Language and technology
Curd build large mounds to make the defence of their eggs easier, with there being multiple mounds in a given area. Eshal often have to hunt through a dozen or more mounds before they can find the eggs or younglings they seek for their sacrifices.
Much larger and stronger mounds are erected and scattered throughout the domains claimed by a Curd family. These stronger structures imitate the basic cone-shaped design of the ones built to shield the eggs from Eshal raids, but differ in some significant ways. The mud employed in their construction is reinforced with large chunks of driftwood and river boulders that afford them protection against any dangerous rise in water-levels as they make various stops along the shores of their aquatic hunting grounds. Should they be deemd adequate for habitation , a narrow tunnel is dug deep beneath the mounds, serving as an netrance htrough which the Curd family can crawl through and shelter during the nights when sleep overtakes them. Should the parents wish to leave their offspring behind prior to embarking on a somewhat risky trek, a large rock is rolled across the entrance, barring all entry to would-be raiders, and a series of small holes for ventilation are scooped out from the top of the mound, allowing some air to enter. Though undoubtedly lacking aesthetic appeal to the eyes of any viewer, the Curd would shrug off such an opinion, attaching as they do, very little importance to what is merely a temporary lodge to these mobile people who often swim wide and far in their native waters.
This crude variety of Curd innovation also extends to simple but effective tools carved out of cypress wood, which is a resource plentiful in their domains. A favorite one is their all-purpose long spear that is crafted from cypress wood. Huge and heavy, they are tipped with a razor keen flint that can penetrate even the tough hide of a Dunkleosutous, and require tremendous arm strength to wield. A Curd warrior employs this massive weapon with lethal ease, making good use of his powerful arms to impale his quarry right through the body, be it a large armored fish or a puny Eshal standing in his way. Extremely proud of their huge singature weapon, Curd warriors on a quest for vengenace have often been known to mock the weaponry of their enemies by picking their large, snaggled teeth with any weapons found on Eshal that they have slain.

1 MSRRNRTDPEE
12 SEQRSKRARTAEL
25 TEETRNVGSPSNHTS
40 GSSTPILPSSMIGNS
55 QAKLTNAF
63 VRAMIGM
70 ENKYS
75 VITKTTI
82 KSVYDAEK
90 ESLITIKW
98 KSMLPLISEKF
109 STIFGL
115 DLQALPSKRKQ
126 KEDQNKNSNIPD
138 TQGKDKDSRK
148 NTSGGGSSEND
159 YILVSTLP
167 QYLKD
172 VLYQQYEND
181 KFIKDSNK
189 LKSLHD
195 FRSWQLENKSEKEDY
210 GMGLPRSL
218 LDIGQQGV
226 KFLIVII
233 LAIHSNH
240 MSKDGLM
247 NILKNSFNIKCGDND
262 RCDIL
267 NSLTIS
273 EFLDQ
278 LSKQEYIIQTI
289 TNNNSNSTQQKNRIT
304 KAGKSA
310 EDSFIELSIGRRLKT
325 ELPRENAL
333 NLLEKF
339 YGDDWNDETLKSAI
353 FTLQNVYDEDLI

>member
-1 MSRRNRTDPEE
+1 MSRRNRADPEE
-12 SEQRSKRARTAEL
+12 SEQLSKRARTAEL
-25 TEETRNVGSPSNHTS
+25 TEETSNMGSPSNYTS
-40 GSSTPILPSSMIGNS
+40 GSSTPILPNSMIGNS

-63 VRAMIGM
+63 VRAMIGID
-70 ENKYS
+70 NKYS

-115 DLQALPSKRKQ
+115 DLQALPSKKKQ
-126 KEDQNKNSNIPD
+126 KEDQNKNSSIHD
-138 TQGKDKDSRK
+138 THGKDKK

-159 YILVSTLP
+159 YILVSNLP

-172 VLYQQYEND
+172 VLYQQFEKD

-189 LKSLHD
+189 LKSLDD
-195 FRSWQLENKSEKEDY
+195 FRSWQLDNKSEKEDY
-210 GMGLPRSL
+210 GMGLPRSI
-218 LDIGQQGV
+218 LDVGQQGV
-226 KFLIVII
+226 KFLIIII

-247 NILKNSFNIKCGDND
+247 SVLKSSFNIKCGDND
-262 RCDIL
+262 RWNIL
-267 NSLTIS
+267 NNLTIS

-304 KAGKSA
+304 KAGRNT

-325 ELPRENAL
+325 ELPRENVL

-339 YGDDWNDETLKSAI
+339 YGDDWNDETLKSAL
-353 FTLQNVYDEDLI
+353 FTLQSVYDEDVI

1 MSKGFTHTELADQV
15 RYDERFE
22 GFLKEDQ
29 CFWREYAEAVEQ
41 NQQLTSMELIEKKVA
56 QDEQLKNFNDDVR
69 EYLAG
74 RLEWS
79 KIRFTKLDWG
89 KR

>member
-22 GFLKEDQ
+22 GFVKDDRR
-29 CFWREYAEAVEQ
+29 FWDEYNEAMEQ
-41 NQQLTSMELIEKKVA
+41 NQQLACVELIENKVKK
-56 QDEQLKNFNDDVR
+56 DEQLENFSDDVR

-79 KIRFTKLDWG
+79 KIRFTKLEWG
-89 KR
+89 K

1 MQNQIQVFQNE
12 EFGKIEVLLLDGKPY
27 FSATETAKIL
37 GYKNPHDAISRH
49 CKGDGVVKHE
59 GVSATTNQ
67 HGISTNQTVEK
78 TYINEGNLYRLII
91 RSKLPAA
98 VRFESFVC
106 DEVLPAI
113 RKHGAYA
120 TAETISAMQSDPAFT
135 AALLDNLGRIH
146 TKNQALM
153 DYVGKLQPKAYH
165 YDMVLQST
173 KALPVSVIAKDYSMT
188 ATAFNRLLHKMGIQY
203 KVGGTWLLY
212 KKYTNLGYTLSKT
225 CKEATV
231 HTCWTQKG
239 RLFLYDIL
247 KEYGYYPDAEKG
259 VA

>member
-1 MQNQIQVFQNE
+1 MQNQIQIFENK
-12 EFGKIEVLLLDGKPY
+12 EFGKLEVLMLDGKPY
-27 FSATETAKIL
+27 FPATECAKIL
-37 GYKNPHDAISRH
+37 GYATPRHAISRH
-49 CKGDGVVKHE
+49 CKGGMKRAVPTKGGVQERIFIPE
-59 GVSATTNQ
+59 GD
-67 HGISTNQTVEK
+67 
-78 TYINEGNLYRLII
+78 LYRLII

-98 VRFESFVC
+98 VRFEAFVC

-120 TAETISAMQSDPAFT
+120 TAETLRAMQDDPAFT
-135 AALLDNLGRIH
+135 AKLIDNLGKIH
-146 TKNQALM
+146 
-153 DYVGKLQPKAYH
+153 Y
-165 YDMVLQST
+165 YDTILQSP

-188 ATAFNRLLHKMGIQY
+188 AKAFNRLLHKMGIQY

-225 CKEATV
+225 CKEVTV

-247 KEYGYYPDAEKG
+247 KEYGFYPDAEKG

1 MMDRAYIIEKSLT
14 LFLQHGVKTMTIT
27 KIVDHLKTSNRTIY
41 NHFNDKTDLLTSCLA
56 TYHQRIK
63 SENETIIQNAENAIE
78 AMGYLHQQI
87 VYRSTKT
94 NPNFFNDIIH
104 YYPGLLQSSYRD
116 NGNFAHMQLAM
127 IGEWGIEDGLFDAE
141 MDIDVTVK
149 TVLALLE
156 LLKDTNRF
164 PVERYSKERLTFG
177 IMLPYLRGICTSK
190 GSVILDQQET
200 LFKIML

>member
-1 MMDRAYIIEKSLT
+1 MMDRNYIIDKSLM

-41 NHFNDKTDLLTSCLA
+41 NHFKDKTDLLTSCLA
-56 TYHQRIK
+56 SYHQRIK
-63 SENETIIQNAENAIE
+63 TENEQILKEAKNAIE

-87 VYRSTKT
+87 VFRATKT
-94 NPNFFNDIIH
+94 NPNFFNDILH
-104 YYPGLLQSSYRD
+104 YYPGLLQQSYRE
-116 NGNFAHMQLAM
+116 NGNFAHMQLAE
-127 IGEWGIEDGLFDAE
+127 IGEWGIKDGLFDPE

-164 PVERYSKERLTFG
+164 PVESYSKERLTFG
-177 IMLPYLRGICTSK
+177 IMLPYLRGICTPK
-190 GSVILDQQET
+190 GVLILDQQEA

In keeping with their cherished status, these spears are often strung around with river clam shells, a practice that is borne out of the Curd belief that by doing so, a hunter might attract the attention of a deceased but benovalent ancestor that upon espying the dangling clam shells, understands that his descendant is in search of the river’s bounty, and intervenes appropriately by sending a suitable meal in the way of the former. Should a hunt end successfully, the grateful hunter never ceases to reverently offer thanks to his many ancestors, wary as he is of accidently leaving out the one who had brough him such good fortune.
Contrary to what the Eshal belief, the Curd do possess a language, one that consists of numerous growls and whistles, each varrying in pitch and thus carrying a different meaning, ranging from the hungry cries of a hatchling to the enraged bellow of a male Curd whose wrath has been incurred. Though a usually quite people, the Curds never hesitate to create a cacophony of shrill whsitles and deep growls when offering a prayer to the ancestors. Elaborate embellishments on the victories of the dead are often favored, with the Curd intoning them non-stop, ceasing only when his breath threatens to run out. Such a pointed display of reverance
is often looked upon with much affection by the ancestors.